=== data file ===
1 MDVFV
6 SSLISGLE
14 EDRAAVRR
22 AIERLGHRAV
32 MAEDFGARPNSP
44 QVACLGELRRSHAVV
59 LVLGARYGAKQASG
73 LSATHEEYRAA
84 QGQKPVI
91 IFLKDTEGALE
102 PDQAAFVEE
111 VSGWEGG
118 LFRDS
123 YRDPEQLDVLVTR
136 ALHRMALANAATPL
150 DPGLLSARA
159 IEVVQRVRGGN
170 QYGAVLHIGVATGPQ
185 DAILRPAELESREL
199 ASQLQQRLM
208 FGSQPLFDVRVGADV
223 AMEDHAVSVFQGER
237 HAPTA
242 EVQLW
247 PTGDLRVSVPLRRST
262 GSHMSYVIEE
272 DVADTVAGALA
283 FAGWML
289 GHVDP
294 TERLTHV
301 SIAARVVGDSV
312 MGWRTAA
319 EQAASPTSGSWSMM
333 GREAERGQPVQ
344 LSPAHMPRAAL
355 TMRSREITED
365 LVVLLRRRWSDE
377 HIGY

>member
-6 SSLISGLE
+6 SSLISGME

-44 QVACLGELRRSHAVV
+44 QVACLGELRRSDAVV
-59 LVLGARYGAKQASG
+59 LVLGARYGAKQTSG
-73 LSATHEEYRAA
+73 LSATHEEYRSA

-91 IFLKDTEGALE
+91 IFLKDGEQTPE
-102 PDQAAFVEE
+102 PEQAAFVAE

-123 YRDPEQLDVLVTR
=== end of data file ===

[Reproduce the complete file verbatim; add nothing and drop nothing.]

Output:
1 MDVFV
6 SSLISGLE
14 EDRAAVRR
22 AIERLGHRAV
32 MAEDFGARPNSP
44 QVACLGELRRSHAVV
59 LVLGARYGAKQASG
73 LSATHEEYRAA
84 QGQKPVI
91 IFLKDTEGALE
102 PDQAAFVEE
111 VSGWEGG
118 LFRDS
123 YRDPEQLDVLVTR
136 ALHRMALANAATPL
150 DPGLLSARA
159 IEVVQRVRGGN
170 QYGAVLHIGVATGPQ
185 DAILRPAELESREL
199 ASQLQQRLM
208 FGSQPLFDVRVGADV
223 AMEDHAVSVFQGER
237 HAPTA
242 EVQLW
247 PTGDLRVSVPLRRST
262 GSHMSYVIEE
272 DVADTVAGALA
283 FAGWML
289 GHVDP
294 TERLTHV
301 SIAARVVGDSV
312 MGWRTAA
319 EQAASPTSGSWSMM
333 GREAERGQPVQ
344 LSPAHMPRAAL
355 TMRSREITED
365 LVVLLRRRWSDE
377 HIGY

>member
-6 SSLISGLE
+6 SSLISGME

-44 QVACLGELRRSHAVV
+44 QVACLGELRRSDAVV
-59 LVLGARYGAKQASG
+59 LVLGARYGAKQTSG
-73 LSATHEEYRAA
+73 LSATHEEYRSA

-91 IFLKDTEGALE
+91 IFLKDGEQTPE
-102 PDQAAFVEE
+102 PEQAAFVAE

-123 YRDPEQLDVLVTR